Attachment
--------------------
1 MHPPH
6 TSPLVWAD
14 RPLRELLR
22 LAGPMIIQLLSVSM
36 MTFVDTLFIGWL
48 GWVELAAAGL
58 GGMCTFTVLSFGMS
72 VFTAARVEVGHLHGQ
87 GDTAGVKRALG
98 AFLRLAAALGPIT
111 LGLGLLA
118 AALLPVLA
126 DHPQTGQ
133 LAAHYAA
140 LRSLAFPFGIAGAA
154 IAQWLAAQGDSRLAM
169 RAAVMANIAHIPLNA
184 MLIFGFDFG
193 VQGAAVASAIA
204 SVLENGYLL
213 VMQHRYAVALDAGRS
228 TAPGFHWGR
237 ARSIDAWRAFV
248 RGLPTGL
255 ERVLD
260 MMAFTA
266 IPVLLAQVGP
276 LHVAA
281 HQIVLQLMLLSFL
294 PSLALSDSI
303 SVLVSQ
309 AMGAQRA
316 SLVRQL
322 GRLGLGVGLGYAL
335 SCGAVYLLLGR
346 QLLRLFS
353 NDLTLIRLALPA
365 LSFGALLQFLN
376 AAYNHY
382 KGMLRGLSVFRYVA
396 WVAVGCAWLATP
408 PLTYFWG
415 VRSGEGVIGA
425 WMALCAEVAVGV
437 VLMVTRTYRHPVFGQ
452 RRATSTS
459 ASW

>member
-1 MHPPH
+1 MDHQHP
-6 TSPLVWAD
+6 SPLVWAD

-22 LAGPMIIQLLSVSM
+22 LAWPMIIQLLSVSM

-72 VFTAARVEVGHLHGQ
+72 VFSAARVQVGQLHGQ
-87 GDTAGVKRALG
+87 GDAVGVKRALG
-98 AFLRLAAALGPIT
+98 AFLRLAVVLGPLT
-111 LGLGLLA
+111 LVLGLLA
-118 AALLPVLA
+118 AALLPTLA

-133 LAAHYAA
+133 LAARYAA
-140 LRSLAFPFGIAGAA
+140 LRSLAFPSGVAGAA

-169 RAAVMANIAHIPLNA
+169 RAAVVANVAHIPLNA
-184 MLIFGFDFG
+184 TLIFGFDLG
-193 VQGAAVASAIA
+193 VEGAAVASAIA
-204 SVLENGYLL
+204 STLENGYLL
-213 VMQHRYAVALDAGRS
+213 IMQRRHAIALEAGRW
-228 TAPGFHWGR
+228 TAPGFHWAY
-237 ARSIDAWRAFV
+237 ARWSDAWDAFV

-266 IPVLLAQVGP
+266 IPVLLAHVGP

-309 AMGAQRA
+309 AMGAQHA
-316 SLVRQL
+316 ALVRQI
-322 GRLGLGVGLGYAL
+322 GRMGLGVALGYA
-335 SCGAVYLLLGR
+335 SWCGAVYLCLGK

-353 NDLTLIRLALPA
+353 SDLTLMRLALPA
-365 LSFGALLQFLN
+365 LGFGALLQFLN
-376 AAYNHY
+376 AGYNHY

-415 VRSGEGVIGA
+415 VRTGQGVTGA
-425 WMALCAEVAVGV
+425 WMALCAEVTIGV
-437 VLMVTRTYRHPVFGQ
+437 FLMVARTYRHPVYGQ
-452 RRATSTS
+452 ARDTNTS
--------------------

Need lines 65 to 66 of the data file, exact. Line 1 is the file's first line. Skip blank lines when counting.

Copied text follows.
-133 LAAHYAA
+133 LAARYAA